Rebellion’s oracle?—You, catiff, you!”
He spoke, and standing stretch’d his mighty arm,
And fix’d the Man of Words, as by a charm.
“How raved that railer! Sure some hellish power
Restrain’d my tongue in that delirious hour,
Or I had hurl’d the shame and vengeance due
On him, the guide of that infuriate crew;
But to mine eyes, such dreadful looks appear’d,
Such mingled yell of lying words I heard,
That I conceived around were demons all,
And till I fled the house, I fear’d its fall.
“Oh! could our country from our coasts expel
Such foes! to nourish those who wish her well:
This her mild laws forbid, but we may still
From us eject them by our sovereign will;
This let us do.”—He said, and then began
A gentler feeling for the silent man;
E’en in our hero’s mighty soul arose
A touch of pity for experienced woes;
But this was transient, and with angry eye
He sternly look’d, and paused for a reply.
’Twas then the Man of many Words would speak —
But, in his trial, had them all to seek:
To find a friend he look’d the circle round,
But joy or scorn in every feature found;
He sipp’d his wine, but in those times of dread
Wine only adds confusion to the head;
In doubt he reason’d with himself—“And how
Harangue at night, if I be silent now?”
From pride and praise received, he sought to draw
Courage to speak, but still remain’d the awe;
One moment rose he with a forced disdain,
And then, abash’d, sunk sadly down again;
While in our hero’s glance he seem’d to read,
“Slave and insurgent! what hast thou to plead?”
By desperation urged, he now began:
“I seek no favour—I—the rights of man!
Claim; and I—nay!—but give me leave—and I
Insist—a man—that is—and in reply,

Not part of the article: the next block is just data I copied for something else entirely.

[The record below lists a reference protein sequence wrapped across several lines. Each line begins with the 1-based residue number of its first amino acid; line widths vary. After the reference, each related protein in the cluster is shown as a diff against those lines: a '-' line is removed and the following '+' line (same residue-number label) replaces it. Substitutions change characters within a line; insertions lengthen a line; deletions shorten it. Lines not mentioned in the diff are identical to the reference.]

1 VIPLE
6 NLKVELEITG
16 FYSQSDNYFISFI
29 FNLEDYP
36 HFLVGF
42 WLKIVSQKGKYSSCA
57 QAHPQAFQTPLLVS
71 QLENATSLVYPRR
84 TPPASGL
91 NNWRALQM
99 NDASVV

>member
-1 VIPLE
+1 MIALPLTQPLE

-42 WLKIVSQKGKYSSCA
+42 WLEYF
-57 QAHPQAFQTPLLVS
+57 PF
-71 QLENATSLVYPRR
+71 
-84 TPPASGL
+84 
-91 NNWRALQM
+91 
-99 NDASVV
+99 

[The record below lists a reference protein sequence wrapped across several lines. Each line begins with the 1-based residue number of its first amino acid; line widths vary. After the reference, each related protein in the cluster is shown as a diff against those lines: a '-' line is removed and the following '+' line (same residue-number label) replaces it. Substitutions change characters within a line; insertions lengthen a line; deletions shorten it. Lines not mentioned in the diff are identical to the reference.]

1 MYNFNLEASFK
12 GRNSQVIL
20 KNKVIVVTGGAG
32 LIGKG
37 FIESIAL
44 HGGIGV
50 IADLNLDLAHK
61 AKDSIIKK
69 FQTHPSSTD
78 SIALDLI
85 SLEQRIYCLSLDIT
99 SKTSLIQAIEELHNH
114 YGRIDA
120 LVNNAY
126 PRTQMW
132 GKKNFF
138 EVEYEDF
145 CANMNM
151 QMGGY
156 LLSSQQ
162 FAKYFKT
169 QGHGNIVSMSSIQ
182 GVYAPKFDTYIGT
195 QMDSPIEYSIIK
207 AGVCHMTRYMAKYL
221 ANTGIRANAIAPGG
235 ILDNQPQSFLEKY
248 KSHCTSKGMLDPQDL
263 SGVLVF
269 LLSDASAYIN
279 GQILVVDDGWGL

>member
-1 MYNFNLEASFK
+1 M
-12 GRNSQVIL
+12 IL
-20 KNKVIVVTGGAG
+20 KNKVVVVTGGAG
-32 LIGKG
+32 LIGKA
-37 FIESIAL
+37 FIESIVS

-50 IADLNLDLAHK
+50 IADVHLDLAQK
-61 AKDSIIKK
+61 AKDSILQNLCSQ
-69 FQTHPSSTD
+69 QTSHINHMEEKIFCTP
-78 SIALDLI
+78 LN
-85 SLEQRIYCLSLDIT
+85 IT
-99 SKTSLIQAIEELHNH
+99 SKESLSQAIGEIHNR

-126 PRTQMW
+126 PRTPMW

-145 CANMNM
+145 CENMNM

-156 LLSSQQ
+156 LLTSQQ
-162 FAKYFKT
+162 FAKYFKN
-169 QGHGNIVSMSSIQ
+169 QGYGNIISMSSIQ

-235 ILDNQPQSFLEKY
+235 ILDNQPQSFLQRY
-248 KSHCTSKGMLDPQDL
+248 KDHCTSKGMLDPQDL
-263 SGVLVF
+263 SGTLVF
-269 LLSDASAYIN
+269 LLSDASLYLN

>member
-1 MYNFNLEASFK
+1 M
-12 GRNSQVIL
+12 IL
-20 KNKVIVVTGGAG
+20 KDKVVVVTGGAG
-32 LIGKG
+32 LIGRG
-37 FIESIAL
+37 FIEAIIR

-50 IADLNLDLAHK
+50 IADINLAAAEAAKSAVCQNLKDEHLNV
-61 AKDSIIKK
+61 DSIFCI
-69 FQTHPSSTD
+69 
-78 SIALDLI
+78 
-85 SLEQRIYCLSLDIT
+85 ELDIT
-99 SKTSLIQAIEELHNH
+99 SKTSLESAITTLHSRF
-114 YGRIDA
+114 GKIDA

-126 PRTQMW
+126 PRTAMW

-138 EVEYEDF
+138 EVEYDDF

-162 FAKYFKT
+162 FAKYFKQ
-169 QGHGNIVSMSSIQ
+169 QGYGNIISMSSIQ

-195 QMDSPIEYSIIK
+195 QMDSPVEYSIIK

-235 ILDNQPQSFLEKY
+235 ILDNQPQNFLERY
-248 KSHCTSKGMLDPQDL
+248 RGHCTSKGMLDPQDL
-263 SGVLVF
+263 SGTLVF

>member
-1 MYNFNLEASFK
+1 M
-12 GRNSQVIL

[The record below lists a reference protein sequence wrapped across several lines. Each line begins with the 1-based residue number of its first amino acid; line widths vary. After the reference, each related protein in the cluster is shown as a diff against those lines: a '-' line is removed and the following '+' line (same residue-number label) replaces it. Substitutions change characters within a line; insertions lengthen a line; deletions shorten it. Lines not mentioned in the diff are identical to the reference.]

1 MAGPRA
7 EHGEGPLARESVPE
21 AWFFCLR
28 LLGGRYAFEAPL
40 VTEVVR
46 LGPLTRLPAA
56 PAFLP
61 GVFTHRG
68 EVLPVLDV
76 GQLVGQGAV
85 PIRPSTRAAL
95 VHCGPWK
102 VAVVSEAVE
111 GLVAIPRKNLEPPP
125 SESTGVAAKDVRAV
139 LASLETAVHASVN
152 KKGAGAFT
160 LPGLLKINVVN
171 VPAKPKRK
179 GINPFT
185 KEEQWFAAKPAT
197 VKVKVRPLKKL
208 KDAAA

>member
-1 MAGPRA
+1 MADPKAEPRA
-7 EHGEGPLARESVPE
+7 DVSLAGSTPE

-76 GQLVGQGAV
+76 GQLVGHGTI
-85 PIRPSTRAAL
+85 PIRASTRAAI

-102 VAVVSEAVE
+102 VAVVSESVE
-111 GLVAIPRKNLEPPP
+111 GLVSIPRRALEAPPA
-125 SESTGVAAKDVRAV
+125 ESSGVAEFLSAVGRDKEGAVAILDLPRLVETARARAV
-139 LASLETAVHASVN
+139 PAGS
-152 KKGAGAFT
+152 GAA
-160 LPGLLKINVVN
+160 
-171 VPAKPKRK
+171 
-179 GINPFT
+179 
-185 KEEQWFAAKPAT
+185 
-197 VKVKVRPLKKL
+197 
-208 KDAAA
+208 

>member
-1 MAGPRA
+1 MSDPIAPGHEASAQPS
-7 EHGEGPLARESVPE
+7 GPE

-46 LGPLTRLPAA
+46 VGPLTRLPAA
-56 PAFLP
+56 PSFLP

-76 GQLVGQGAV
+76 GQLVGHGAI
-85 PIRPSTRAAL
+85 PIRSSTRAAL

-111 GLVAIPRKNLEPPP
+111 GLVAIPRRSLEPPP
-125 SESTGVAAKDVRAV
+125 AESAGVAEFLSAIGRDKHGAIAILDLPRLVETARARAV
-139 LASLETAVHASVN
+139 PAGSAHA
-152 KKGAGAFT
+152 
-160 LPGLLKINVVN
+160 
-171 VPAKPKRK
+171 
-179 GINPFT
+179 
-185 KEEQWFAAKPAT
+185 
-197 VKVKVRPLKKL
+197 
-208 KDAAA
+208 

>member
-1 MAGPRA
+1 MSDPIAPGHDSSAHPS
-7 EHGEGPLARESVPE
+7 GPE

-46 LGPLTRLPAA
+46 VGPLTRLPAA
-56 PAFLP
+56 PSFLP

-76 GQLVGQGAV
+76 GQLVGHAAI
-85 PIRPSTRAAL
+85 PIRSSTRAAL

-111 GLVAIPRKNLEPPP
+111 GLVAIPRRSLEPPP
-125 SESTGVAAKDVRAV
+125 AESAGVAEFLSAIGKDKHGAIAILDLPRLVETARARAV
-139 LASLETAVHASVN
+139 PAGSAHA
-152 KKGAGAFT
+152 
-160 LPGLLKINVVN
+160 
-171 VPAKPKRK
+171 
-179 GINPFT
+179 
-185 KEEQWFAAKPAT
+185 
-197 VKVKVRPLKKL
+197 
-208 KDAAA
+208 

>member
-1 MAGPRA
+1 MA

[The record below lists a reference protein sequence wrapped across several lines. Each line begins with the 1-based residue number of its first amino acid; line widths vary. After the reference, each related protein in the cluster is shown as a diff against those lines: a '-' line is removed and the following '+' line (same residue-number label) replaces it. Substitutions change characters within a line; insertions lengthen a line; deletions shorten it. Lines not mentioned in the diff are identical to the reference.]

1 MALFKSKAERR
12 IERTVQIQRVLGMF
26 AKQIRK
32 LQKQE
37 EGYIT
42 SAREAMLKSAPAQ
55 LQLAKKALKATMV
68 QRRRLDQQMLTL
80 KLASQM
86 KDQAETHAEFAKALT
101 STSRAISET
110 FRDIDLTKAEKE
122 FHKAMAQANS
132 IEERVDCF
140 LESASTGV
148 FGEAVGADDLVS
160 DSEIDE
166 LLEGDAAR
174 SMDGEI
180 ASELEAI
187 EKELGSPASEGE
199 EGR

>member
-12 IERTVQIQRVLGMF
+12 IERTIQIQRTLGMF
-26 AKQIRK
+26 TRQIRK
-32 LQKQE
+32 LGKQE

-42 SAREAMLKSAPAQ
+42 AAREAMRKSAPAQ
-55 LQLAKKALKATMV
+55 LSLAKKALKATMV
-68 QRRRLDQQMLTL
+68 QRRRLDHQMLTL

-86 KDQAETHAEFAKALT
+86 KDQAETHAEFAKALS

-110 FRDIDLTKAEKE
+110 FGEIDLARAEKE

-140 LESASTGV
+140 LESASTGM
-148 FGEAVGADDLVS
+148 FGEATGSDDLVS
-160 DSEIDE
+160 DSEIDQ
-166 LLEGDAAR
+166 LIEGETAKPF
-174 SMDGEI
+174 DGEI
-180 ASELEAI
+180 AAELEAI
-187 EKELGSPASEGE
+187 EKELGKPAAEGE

I speak,”—Alas! each new attempt was vain:
Confused he stood, he sate, he rose again;
At length he growl’d defiance, sought the door,
Cursed the whole synod, and was seen no more.
“Laud we,” said Justice Bolt, “the Powers above:
Thus could our speech the sturdiest foe remove.”
Exulting now, he gain’d new strength of fame,
And lost all feelings of defeat and shame.
“He dared not strive, you witness’d—dared not lift
His voice, nor drive at his accursed drift:
So all shall tremble, wretches who oppose
Our Church or State—thus be it to our foes.”
He spoke, and, seated with his former air,
Look’d his full self, and fill’d his ample chair;
Took one full bumper to each favourite cause,
And dwelt all night on politics and laws,
With high applauding voice, that gain’d him high applause.
THE PARTING HOUR.
. . . . I did not take my leave of him, but had
Most pretty things to say: ere I could tell him
How I would think of him, at certain hours
Such thoughts and such;—or ere I could
Give him that parting kiss, which I had set
Betwixt two charming words—comes in my father.